By Hannah Stafford, News Editor
Despite the intensity and scandal that has surrounded America’s current election, the U.S. is not the only country with presidential problems. More than 40,000 people filled the streets of Seoul, South Korea, demanding the resignation of President Park Geun-hye on Nov. 5. According to Reuters, crowds of this size have not been seen in South Korea since the protest against U.S. beef import in 2008.
The protests began after Park confessed to allowing her friend, Choi Soon-sil, to highly influence many decisions she has made during her four years in office. Park has admitted to sharing classified documents with Choi, as well as allowing Choi to read and change public speeches before they were delivered, according to CNN. Media and other opposition in South Korea has accused Choi of using her influence on Park to direct funds to her own organization.
Park has appeared twice on television since the news broke, offering apologies and asking for understanding.
“I cut off all ties with my family members out of fear of unfortunate incidents,” Park said. “I had no one nearby to help me with personal matters, so I turned to Choi Soon-sil for help.”
She continued, “All of this happening is my fault. It happened because of my neglect.”
According to a Gallup Poll released on Nov. 5, Park’s overall public approval has plummeted from roughly 30 percent to less than 5 percent in the last week. In young adults under the age of 40, her approval is less than one percent.
An 18 year-old high student and protester told Reuters that “even though we’re just students, we feel like we can’t put up with this unreasonable society anymore, so we’re participating in this protest with like-minded friends.”
The story went public on Nov. 2, when CNN South Korean affiliate JTBC found indication of Choi receiving classified documents on an electronic device. After the news broke, several of Park’s aides resigned and on Wednesday, Park relieved the country’s prime minister, Hwang Kyo-ahn, of office.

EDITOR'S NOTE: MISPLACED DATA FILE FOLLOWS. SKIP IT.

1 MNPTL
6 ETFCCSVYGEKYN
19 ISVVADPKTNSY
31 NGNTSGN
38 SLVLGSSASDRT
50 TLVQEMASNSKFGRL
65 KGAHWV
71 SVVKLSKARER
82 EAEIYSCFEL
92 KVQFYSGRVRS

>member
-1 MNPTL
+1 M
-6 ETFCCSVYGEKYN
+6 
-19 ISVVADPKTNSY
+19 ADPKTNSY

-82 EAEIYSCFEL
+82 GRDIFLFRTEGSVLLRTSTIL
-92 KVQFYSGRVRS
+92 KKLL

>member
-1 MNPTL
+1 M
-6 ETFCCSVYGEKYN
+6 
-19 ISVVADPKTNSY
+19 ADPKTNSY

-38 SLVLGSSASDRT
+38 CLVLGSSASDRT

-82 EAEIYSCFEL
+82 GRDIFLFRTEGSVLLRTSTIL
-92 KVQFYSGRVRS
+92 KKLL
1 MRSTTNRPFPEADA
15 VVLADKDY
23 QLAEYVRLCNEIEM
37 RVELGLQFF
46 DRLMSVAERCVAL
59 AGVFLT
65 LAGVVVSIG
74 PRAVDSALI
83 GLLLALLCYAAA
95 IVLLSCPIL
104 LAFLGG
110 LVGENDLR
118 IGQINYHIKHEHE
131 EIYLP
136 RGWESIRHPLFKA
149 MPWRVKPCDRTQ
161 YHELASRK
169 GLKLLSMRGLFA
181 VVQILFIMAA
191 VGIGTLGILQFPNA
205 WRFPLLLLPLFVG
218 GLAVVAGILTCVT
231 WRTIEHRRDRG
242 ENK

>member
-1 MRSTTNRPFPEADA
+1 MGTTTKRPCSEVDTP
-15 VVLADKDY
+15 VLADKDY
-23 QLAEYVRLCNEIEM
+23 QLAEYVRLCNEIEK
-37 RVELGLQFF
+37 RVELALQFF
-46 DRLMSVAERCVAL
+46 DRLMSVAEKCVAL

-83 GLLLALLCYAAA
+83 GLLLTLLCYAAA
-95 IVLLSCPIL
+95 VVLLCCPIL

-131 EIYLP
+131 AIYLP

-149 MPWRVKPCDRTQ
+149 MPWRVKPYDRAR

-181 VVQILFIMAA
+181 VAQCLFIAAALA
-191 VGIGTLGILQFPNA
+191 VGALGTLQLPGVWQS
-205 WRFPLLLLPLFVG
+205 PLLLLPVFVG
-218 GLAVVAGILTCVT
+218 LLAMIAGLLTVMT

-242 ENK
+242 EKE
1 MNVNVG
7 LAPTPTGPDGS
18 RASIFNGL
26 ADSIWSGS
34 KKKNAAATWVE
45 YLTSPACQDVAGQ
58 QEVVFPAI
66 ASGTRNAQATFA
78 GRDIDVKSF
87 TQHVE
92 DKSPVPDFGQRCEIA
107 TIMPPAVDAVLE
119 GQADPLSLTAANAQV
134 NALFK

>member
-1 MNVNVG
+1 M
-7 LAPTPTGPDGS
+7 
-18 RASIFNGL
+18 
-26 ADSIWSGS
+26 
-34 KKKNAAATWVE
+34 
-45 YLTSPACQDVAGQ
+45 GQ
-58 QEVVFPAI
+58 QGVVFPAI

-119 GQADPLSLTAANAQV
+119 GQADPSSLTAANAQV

Choi was placed under “emergency detention” on Oct. 31.
The prosecutor’s office told CNN on Nov. 1 that “Choi has denied all of the charges against her, and we’re concerned that she may destroy evidence.”
“She has fled overseas in the past, and she doesn’t have a permanent address in Korea, making her a flight risk,” they said. “She is also in an extremely unstable psychological state, and it’s possible an unexpected event could occur if she is released.”
The following day, Choi was arrested. Her attorney, Lee Kyung-jae, indicated to CNN correspondent YTN that Choi will cooperate with officials during the investigation.
Lee told reporters Nov. 6 that “[Choi] is deeply remorseful that she had caused frustration and despondency among the public.”
David Kang, director of the Korean Studies Institute at the University of Southern California, told CNN that the Choi family has always exercised control over Park and that this news should not be all that surprising.
“The friend’s father, Choi Tae-min, was head of a cult-like religion back in the 70s and began to mentor Ms. Park when she was in her early 20s,” Kang said. “So the family has had an extraordinary influence over Park Geun-hye for essentially her entire adult life. It’s much more than simply, ‘Oh she knows this person,’ it’s deeply intertwined, almost like they’re Rasputin and Park Geun-hye is just a puppet.”